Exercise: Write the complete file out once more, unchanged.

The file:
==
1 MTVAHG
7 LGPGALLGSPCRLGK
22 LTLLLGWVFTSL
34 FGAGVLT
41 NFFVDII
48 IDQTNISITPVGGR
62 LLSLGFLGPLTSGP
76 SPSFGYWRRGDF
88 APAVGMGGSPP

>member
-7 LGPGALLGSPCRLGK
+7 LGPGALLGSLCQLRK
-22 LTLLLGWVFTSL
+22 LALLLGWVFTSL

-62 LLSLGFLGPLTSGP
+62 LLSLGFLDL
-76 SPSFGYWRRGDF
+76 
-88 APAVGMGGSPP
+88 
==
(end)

1 MTVAHG
7 LGPGALLGSPCRLGK
22 LTLLLGWVFTSL
34 FGAGVLT
41 NFFVDII
48 IDQTNISITPVGGR
62 LLSLGFLGPLTSGP
76 SPSFGYWRRGDF
88 APAVGMGGSPP

>member
-7 LGPGALLGSPCRLGK
+7 LGPGALLGSLCQLRK
-22 LTLLLGWVFTSL
+22 LALLLGWVFTSL

-62 LLSLGFLGPLTSGP
+62 LLSLGFLDL
-76 SPSFGYWRRGDF
+76 
-88 APAVGMGGSPP
+88 